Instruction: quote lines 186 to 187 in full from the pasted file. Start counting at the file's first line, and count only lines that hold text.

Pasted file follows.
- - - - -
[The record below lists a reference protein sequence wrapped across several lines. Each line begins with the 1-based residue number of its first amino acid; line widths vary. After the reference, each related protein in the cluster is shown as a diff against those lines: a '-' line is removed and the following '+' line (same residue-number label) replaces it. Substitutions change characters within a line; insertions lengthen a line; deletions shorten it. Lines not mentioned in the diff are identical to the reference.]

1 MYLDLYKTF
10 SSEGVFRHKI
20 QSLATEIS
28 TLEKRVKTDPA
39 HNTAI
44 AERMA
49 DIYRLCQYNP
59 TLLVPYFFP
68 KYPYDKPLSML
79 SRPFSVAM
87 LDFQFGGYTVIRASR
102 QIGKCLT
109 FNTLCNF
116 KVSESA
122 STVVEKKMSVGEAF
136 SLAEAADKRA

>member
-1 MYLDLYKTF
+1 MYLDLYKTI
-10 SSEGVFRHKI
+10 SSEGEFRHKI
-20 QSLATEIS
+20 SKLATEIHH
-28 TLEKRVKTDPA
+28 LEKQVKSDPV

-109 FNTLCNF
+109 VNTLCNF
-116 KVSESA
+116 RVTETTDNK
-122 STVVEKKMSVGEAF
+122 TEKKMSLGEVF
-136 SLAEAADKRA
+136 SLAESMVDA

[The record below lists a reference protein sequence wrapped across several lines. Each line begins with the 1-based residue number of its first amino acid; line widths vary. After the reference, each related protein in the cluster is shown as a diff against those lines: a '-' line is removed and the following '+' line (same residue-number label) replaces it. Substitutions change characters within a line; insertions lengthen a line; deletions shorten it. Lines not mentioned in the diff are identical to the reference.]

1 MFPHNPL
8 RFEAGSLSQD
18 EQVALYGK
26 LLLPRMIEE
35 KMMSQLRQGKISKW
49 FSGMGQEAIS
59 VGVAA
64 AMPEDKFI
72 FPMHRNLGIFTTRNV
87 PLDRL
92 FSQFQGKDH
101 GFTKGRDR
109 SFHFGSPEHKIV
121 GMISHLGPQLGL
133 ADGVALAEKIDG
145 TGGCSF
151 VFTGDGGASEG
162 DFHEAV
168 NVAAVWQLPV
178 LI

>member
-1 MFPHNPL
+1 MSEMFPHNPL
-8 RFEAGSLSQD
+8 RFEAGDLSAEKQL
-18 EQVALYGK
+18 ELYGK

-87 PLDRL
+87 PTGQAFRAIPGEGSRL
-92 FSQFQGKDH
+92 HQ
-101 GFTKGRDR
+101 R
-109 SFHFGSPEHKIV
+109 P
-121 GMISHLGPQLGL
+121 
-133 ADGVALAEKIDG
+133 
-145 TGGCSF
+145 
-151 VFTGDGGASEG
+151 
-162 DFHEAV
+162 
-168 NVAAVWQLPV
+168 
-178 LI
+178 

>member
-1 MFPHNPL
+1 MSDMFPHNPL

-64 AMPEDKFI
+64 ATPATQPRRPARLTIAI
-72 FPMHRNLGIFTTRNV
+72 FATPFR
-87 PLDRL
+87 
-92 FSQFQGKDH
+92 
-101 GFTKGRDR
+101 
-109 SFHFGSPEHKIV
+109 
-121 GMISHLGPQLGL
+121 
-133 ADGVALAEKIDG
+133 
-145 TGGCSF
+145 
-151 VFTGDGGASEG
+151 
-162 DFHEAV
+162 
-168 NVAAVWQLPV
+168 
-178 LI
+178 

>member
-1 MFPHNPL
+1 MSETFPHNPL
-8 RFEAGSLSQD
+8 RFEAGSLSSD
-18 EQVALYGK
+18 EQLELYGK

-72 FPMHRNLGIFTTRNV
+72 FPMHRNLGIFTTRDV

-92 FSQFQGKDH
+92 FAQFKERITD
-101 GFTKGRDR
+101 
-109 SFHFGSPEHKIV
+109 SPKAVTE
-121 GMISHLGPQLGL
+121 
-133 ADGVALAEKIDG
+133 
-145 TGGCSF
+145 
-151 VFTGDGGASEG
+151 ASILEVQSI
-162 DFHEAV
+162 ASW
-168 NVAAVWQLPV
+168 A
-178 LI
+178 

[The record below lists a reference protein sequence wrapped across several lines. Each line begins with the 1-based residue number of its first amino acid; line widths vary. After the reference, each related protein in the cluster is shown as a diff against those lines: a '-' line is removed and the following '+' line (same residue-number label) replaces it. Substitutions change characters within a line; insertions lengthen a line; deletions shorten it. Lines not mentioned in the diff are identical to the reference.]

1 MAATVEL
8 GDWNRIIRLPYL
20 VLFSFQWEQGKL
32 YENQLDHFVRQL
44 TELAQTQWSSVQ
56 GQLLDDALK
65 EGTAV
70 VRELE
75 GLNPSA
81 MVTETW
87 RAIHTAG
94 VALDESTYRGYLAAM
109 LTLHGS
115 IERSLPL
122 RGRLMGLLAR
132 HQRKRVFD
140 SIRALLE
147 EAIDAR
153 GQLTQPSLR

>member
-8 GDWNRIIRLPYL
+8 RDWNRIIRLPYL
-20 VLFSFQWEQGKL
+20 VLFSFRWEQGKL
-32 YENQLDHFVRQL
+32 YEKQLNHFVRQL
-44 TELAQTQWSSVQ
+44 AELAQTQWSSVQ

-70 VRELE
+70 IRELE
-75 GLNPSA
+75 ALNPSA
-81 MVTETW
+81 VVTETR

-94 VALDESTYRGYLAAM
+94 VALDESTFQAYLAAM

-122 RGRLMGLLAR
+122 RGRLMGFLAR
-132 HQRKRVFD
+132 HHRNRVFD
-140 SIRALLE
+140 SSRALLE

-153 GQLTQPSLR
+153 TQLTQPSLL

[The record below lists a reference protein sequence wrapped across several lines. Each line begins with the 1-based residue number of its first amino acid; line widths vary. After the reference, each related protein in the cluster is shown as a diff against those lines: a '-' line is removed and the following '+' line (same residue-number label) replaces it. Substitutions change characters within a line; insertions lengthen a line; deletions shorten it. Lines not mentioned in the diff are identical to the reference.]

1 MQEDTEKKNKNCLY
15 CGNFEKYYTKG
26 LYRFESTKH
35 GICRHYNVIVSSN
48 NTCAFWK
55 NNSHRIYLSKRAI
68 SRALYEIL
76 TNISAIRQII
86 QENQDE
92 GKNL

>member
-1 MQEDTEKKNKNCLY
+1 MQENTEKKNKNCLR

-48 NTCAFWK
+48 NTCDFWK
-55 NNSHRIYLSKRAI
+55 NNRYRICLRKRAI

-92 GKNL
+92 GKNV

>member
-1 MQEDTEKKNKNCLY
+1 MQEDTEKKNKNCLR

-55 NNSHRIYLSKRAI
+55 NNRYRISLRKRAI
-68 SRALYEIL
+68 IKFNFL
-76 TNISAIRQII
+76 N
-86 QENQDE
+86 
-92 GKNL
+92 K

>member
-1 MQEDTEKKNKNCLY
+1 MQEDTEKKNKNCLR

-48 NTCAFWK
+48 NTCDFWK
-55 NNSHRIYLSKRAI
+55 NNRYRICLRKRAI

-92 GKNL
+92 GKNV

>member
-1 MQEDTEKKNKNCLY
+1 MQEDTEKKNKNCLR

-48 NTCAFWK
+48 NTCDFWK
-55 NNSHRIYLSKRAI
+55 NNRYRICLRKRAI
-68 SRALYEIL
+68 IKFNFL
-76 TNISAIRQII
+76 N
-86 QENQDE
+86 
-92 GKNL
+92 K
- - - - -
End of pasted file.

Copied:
-153 GQLTQPSLR
+153 TQLTQPSLL